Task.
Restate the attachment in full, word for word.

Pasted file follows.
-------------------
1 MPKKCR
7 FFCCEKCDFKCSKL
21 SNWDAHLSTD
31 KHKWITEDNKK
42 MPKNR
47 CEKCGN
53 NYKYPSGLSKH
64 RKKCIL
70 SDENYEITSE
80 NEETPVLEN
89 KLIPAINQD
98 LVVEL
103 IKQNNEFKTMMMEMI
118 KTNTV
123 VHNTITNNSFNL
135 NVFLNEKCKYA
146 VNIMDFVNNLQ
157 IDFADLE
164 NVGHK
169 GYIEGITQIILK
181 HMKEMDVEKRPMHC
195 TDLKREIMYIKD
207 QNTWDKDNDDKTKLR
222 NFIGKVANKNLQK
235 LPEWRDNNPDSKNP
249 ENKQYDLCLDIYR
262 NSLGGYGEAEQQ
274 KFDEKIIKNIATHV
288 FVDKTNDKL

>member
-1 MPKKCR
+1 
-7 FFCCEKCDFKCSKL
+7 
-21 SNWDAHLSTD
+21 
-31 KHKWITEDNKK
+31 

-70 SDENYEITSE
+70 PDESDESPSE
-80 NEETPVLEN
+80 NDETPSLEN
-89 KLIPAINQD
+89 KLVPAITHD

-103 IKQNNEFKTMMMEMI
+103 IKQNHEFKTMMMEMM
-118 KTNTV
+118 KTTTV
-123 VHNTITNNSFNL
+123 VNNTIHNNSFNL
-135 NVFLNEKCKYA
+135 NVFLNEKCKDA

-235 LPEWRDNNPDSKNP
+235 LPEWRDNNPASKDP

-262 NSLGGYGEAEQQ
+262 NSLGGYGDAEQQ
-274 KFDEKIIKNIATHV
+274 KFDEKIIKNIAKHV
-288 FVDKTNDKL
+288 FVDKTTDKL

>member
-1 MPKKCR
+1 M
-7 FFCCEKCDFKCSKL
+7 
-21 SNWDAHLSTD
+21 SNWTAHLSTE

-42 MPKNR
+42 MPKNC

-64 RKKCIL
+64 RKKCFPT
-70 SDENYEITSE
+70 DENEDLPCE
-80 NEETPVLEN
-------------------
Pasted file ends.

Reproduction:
1 MPKKCR
7 FFCCEKCDFKCSKL
21 SNWDAHLSTD
31 KHKWITEDNKK
42 MPKNR
47 CEKCGN
53 NYKYPSGLSKH
64 RKKCIL
70 SDENYEITSE
80 NEETPVLEN
89 KLIPAINQD
98 LVVEL
103 IKQNNEFKTMMMEMI
118 KTNTV
123 VHNTITNNSFNL
135 NVFLNEKCKYA
146 VNIMDFVNNLQ
157 IDFADLE
164 NVGHK
169 GYIEGITQIILK
181 HMKEMDVEKRPMHC
195 TDLKREIMYIKD
207 QNTWDKDNDDKTKLR
222 NFIGKVANKNLQK
235 LPEWRDNNPDSKNP
249 ENKQYDLCLDIYR
262 NSLGGYGEAEQQ
274 KFDEKIIKNIATHV
288 FVDKTNDKL

>member
-1 MPKKCR
+1 
-7 FFCCEKCDFKCSKL
+7 
-21 SNWDAHLSTD
+21 
-31 KHKWITEDNKK
+31 

-70 SDENYEITSE
+70 PDESDESPSE
-80 NEETPVLEN
+80 NDETPSLEN
-89 KLIPAINQD
+89 KLVPAITHD

-103 IKQNNEFKTMMMEMI
+103 IKQNHEFKTMMMEMM
-118 KTNTV
+118 KTTTV
-123 VHNTITNNSFNL
+123 VNNTIHNNSFNL
-135 NVFLNEKCKYA
+135 NVFLNEKCKDA

-235 LPEWRDNNPDSKNP
+235 LPEWRDNNPASKDP

-262 NSLGGYGEAEQQ
+262 NSLGGYGDAEQQ
-274 KFDEKIIKNIATHV
+274 KFDEKIIKNIAKHV
-288 FVDKTNDKL
+288 FVDKTTDKL

>member
-1 MPKKCR
+1 M
-7 FFCCEKCDFKCSKL
+7 
-21 SNWDAHLSTD
+21 SNWTAHLSTE

-42 MPKNR
+42 MPKNC

-64 RKKCIL
+64 RKKCFPT
-70 SDENYEITSE
+70 DENEDLPCE
-80 NEETPVLEN